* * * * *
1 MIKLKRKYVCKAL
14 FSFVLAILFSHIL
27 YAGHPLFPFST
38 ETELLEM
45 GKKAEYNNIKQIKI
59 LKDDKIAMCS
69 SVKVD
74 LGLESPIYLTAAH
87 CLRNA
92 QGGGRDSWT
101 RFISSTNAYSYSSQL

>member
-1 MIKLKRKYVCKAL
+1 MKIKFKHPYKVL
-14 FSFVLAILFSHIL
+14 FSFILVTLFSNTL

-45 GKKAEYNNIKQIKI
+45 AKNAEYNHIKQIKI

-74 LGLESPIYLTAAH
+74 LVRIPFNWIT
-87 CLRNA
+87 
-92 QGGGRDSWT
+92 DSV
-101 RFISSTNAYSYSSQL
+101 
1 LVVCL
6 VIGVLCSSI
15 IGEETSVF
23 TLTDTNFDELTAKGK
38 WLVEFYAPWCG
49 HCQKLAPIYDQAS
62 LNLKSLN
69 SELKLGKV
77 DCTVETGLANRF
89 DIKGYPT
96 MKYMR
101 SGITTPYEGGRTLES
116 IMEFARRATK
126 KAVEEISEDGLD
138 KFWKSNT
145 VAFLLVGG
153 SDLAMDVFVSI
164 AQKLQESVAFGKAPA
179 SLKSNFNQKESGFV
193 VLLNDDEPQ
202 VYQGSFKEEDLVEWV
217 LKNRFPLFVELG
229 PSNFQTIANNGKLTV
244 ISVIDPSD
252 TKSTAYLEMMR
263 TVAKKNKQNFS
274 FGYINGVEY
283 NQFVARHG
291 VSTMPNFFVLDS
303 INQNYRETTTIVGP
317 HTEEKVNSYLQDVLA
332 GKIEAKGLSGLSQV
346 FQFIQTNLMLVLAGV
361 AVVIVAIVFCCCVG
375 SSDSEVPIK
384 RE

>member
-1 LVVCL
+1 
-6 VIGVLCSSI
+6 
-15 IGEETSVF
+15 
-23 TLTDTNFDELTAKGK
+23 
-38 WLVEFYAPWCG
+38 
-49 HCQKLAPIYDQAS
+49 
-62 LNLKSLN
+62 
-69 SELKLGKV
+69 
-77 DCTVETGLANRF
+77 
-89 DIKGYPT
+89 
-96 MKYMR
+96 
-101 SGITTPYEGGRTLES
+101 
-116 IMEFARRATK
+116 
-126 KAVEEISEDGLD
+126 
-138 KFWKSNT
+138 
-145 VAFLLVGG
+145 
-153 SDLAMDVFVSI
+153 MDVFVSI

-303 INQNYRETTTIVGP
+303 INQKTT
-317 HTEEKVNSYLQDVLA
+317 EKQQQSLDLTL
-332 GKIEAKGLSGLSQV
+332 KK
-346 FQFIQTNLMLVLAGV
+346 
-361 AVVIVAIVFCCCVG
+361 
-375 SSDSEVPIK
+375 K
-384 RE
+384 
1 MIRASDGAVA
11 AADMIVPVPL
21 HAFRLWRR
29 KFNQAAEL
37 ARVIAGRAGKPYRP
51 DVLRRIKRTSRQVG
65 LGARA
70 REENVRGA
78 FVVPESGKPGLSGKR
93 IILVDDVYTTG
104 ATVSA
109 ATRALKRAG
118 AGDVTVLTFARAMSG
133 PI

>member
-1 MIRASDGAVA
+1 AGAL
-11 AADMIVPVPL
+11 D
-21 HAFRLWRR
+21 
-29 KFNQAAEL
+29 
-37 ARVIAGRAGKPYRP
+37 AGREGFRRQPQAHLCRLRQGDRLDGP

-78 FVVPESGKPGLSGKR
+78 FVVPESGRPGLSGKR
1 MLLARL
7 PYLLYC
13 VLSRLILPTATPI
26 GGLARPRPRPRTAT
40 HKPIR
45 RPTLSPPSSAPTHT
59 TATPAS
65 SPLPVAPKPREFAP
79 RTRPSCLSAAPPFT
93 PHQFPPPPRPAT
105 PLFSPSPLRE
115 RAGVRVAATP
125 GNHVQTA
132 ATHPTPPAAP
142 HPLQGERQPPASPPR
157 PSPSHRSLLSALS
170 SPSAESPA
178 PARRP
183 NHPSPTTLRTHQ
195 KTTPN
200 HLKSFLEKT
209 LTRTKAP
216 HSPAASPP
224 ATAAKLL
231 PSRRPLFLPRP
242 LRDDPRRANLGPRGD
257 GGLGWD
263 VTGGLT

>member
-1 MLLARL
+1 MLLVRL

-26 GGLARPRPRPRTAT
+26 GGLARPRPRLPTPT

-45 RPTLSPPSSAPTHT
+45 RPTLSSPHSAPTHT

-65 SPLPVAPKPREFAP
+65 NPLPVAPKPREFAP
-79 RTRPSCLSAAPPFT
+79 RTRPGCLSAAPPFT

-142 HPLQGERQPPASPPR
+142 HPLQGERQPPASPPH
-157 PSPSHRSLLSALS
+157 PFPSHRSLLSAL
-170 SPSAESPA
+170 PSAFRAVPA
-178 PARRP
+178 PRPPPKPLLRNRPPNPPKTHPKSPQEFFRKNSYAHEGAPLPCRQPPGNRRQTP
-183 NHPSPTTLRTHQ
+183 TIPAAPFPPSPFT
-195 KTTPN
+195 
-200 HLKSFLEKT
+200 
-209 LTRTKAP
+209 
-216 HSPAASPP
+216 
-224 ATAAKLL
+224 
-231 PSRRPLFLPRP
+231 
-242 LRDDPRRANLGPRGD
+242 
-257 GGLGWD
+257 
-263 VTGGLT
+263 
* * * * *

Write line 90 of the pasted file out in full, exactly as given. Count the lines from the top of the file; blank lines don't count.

-126 KAVEEISEDGLD